Hello hello and welcome or welcome back to my littler corner of the internet. Today I’m bringing you my review of The Yearbook by Holly Bourne, which combines themes of love, bullying and escapism to look back over the years of high school.
I never trust anyone who says that secondary school was the best years of their life. Beacuse normally those are the people making sure everyone else looks back on their years with horror. Paige, Holly’s protagonist, felt the same.
Trigger Warnings: bullying, domestic violence, slut shaming, parental abuse
The dramas, the traumas, the rumours – it’s time to expose it all… The Perks of Being a Wallflower meets Mean Girls in this scathingly funny and relatable high-school takedown from the queen of UKYA.
Most likely to…be forgotten
Working on the school newspaper, Paige is used to dealing with fake stories. How popular girl Grace is a such an amazing person (lie). How Laura steals people’s boyfriends (lie). How her own family are so perfect (lie).
Now Grace and friends have picked their “best” high-school moments for Paige to put in the all-important Yearbook. And they’re not just fake. They’re poison.
But Paige has had enough of all the lies in her life. And with the help of Elijah – the only boy who could ever understand her – she’s going to reveal the truth.
I must admit, I wasn’t entirely sure about sticking this book out, and it nearly ended up on the DNF pile, until Elijah came into the picture. It took quite a while for him to arrive on the scene, but when he did, it vastly improved the book as a whole. Although I can appreicate that Paige was delibrately alone for the first part of the book, I still found it hard to get into while she was.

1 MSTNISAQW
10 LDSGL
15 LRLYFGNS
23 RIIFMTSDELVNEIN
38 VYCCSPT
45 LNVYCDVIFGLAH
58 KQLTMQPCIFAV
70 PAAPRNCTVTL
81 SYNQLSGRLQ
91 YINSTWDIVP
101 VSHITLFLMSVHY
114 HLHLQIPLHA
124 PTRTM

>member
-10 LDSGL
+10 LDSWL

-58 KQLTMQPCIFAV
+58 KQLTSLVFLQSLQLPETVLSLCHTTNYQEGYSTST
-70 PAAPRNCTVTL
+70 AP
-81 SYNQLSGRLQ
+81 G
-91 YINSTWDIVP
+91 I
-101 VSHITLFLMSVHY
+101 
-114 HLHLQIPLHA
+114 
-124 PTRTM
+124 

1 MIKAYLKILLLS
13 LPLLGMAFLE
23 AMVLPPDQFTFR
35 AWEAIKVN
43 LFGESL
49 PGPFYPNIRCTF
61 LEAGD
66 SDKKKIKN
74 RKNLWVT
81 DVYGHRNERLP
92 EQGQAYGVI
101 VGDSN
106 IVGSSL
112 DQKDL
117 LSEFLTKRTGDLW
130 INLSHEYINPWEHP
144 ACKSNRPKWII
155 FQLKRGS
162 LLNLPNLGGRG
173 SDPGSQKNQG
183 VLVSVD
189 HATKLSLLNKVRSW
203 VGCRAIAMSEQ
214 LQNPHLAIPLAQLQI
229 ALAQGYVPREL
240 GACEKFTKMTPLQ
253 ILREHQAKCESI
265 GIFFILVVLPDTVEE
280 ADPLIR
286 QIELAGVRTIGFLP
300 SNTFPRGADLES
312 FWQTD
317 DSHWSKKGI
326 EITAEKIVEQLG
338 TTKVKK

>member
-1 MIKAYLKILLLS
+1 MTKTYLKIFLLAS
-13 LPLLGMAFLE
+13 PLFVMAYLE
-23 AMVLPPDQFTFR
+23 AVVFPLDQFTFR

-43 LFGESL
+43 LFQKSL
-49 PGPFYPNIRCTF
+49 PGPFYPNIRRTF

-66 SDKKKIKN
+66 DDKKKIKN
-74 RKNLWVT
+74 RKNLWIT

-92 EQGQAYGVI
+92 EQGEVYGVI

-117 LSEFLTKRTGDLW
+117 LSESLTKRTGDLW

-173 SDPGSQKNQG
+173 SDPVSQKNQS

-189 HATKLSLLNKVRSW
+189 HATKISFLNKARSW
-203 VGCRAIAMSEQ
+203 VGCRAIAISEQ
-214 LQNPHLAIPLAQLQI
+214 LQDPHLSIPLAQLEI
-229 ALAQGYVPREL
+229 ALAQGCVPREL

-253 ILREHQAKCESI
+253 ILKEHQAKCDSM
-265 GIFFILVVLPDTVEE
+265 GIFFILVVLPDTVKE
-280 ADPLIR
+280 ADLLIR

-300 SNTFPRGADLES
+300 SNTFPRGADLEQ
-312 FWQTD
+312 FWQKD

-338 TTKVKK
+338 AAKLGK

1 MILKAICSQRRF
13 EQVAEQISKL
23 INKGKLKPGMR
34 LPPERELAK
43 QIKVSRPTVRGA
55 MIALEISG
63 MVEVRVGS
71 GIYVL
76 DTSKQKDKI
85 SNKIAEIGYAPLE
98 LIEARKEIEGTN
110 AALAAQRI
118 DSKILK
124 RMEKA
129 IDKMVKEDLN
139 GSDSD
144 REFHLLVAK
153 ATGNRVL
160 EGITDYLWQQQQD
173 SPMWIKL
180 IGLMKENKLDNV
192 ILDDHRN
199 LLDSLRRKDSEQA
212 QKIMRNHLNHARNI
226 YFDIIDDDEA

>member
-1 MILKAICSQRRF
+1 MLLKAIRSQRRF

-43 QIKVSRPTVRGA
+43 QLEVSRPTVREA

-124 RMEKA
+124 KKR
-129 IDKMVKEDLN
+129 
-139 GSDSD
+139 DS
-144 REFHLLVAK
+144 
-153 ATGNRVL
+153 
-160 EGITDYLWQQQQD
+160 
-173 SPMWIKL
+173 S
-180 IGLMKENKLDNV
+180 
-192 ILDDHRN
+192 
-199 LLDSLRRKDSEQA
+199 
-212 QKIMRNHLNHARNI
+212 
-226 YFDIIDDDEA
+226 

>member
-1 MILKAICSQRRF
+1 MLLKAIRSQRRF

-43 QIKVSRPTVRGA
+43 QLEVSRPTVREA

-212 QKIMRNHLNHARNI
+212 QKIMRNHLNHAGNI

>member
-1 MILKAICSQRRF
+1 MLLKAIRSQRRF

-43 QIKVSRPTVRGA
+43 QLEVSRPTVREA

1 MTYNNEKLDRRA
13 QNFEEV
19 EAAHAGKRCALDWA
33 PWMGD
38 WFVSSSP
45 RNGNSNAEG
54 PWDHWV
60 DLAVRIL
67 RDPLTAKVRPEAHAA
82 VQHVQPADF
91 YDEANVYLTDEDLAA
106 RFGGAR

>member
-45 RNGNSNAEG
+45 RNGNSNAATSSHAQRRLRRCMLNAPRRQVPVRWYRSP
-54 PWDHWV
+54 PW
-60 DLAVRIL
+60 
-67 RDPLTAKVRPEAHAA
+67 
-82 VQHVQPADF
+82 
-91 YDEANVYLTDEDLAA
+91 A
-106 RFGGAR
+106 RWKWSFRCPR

The book made me face and think back to some harsh realities of my own school days, where I was badly bullied, and although I stuck up for myself, I’ve been left with unshifting trauma that still leaves me with nightmares and panic attacks half my life later. And quite frankly, I hadn’t thought about how fucking angry that makes me until I was reading the book. Until I sat there, reading Paige’s experiences, about all the cliques, and all The Awfuls, and how they exist in every single year group, and how they get away with it every single year.
Paige is also exposed to domestic violence at home. She talks about needing to keep the balance perfect and exist in nothingness, watching her father terrorize their homelife without being able to do anything about it. She walks on eggshells every day, and is constantly either ignored or gaslit by her parents. When she does find the strength to stand up against her father’s attitiude, she is dismayed to find her mother siding with him against her. While it would have been lovely to read a happily ever after for every woman being abused, this was far more realistic. And, without going into too many details – this side of the book hit home too.
The relationship between Paige and her Aunt Polly was a wonderful relief, both as a general reader and as someone who knows what it’s like to need an escape. The relationship with Elijah was beautiful in its organic nature, and it was beautiful to watch it grow from exchanging messages to clicking so naturally. It was one of the most realistic relationships I’ve ever seen portrayed in a YA novel, and I liked that a lot. Elijah provides the counter-weight to everything Paige is carrying, and helps her find herself, and who she wants to be, rather than who she is forced to be.
It was an uncomfortable read at points, but that is delibrate and important, and although it might not be the ideal ‘comfort read’ that some people look for in YA books, there is a reason that books like this are written. For people like me. For people like Paige. And for people like The Awfuls.